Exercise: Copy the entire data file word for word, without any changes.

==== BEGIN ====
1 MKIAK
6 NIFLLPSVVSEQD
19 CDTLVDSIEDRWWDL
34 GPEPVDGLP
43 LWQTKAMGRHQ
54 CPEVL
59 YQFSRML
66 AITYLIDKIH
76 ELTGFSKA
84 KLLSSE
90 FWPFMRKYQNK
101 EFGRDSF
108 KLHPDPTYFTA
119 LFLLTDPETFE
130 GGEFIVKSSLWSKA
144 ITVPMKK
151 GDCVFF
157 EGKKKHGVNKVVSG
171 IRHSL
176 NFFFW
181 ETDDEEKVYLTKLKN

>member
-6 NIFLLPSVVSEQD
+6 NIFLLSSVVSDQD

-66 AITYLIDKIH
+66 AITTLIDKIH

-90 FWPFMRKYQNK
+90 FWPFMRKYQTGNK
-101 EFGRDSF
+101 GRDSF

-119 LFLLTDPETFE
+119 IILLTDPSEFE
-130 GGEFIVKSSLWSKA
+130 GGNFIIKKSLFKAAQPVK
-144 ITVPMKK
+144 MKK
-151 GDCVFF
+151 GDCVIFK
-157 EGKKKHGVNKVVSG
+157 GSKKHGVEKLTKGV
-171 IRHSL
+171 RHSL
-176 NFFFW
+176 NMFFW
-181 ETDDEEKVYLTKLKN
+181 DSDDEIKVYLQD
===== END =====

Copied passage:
1 MKIAK
6 NIFLLPSVVSEQD
19 CDTLVDSIEDRWWDL
34 GPEPVDGLP
43 LWQTKAMGRHQ
54 CPEVL
59 YQFSRML
66 AITYLIDKIH
76 ELTGFSKA
84 KLLSSE
90 FWPFMRKYQNK
101 EFGRDSF
108 KLHPDPTYFTA
119 LFLLTDPETFE
130 GGEFIVKSSLWSKA
144 ITVPMKK
151 GDCVFF
157 EGKKKHGVNKVVSG
171 IRHSL
176 NFFFW
181 ETDDEEKVYLTKLKN

>member
-6 NIFLLPSVVSEQD
+6 NIFLLSSVVSDQD

-66 AITYLIDKIH
+66 AITTLIDKIH

-90 FWPFMRKYQNK
+90 FWPFMRKYQTGNK
-101 EFGRDSF
+101 GRDSF

-119 LFLLTDPETFE
+119 IILLTDPSEFE
-130 GGEFIVKSSLWSKA
+130 GGNFIIKKSLFKAAQPVK
-144 ITVPMKK
+144 MKK
-151 GDCVFF
+151 GDCVIFK
-157 EGKKKHGVNKVVSG
+157 GSKKHGVEKLTKGV
-171 IRHSL
+171 RHSL
-176 NFFFW
+176 NMFFW
-181 ETDDEEKVYLTKLKN
+181 DSDDEIKVYLQD